To deal briefly with your irrelevant mention of Rabbis and Imams. What you seem to be suggesting is that it’s OK to celebrate the Protestant Martyrs as long as the cause of their martydom isn’t mentioned ? Just the kind of empty gesture I’d expect from a professional offence taker.

  15. Newsbot9

    Ah yes, the good old right to burn things. Including mockups of people.

    Where is this, precisely? Link me to the statute!

  16. Newsbot9

    Why yes, you are indeed a liberal fachist.

  17. summer

    I am a member of cbs and a catholic and i do not find this offensive all your ignorant comments maybe but not a tradition that lewes is proud of. and the societys who work very hard
    . the ‘no popery’ signs could be banned and was by every society except cliffe who refused. this is a celebrastion of a long time ago!!! lewes is not anti catholic, to say it was is ridiculous it has many catholic schools one of which i went to. it remembers the martyers that died for thier religion. dont come along if u cant appricaite it or understand it for what it is!! trust me ppl do not want outsiders to come in anyway!!!!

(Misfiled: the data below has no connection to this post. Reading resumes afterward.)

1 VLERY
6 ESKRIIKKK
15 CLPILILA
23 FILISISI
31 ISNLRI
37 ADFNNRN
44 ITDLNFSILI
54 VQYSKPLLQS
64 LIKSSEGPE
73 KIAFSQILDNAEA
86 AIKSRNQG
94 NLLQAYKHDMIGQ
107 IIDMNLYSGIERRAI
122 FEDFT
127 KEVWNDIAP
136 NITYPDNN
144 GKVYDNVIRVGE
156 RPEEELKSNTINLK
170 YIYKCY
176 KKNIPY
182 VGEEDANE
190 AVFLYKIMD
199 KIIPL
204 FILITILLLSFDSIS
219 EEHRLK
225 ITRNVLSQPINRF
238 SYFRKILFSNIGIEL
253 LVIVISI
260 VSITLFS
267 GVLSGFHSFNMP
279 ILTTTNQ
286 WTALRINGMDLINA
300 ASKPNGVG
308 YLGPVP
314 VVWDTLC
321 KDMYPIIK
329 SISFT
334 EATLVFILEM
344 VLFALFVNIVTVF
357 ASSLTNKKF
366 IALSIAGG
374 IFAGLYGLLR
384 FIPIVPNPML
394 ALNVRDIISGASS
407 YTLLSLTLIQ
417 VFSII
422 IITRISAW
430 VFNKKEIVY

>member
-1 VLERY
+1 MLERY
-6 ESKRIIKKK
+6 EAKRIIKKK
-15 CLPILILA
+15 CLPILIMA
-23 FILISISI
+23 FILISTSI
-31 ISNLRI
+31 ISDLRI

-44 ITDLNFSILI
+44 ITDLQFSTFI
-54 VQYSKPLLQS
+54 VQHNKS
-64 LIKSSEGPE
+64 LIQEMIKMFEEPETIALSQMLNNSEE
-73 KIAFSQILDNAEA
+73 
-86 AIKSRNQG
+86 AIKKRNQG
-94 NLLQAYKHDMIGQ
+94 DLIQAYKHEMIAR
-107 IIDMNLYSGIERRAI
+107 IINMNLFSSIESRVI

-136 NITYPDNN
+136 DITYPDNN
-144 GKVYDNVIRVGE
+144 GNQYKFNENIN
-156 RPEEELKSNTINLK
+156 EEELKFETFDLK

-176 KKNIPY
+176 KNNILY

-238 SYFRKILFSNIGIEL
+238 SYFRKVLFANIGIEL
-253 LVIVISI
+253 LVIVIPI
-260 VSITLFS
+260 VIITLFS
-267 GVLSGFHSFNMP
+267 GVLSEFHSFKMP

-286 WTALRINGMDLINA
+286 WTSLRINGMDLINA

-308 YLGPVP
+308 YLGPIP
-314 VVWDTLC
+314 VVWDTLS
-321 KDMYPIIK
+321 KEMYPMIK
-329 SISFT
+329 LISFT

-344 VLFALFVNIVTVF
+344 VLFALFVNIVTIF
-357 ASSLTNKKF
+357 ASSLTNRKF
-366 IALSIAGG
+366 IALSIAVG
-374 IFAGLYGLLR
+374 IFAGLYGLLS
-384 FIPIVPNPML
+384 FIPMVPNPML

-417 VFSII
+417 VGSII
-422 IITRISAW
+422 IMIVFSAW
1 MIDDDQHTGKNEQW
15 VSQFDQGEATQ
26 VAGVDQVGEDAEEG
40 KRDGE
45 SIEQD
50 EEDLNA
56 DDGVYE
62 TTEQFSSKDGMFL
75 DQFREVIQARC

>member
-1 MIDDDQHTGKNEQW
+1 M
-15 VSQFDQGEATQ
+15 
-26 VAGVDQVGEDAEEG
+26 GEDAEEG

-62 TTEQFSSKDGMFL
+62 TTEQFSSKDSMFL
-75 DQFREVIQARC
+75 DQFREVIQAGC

18. Dan Camden

    The important thing here isn’t ‘sectarianism’, it’s that Kevin Meagher has someone to feel superior to. HE has proper principles, you see, not like those nasty, nasty people of Sussex, some of whom probably vote Conservative.

    This, then, is what the Left has been reduced to. Not about justice or equality any more, it’s about showing who’s morally superior to whom, about waving your principles in people’s faces and establishing that you’re better than they are. Look how morally superior I am! Praise me for my correctly aligned moral compass, and burn them on their own unprincipled bonfire! Is it any wonder that Russell Brand looks good by comparison?

  19. LurganRhebel

    It`s 2014, the “No Popery” sign needs to go. Simple. And don’t talk to me about tradition, the KKK have the same argument along with the Orange Order. Regardless of the intention of the sign to mark a time in history it has no place in todays society. The rest of the parade is fine.

  20. Charles

    How clever of you to elide the legal, if occasionally unpleasant, Orange Order with the KKK which is an actively racist organisation